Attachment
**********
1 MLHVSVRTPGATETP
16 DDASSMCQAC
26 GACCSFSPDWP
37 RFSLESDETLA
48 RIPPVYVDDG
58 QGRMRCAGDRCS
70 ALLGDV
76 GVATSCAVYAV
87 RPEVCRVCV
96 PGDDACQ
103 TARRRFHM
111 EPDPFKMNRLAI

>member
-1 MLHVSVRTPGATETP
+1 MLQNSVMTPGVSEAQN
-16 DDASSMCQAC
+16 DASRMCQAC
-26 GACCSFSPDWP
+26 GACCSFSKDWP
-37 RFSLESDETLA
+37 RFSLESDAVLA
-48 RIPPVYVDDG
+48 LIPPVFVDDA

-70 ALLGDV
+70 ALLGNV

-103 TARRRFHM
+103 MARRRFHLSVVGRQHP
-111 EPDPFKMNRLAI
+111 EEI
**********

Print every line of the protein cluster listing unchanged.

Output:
1 MLHVSVRTPGATETP
16 DDASSMCQAC
26 GACCSFSPDWP
37 RFSLESDETLA
48 RIPPVYVDDG
58 QGRMRCAGDRCS
70 ALLGDV
76 GVATSCAVYAV
87 RPEVCRVCV
96 PGDDACQ
103 TARRRFHM
111 EPDPFKMNRLAI

>member
-1 MLHVSVRTPGATETP
+1 MLQNSVMTPGVSEAQN
-16 DDASSMCQAC
+16 DASRMCQAC
-26 GACCSFSPDWP
+26 GACCSFSKDWP
-37 RFSLESDETLA
+37 RFSLESDAVLA
-48 RIPPVYVDDG
+48 LIPPVFVDDA

-70 ALLGDV
+70 ALLGNV

-103 TARRRFHM
+103 MARRRFHLSVVGRQHP
-111 EPDPFKMNRLAI
+111 EEI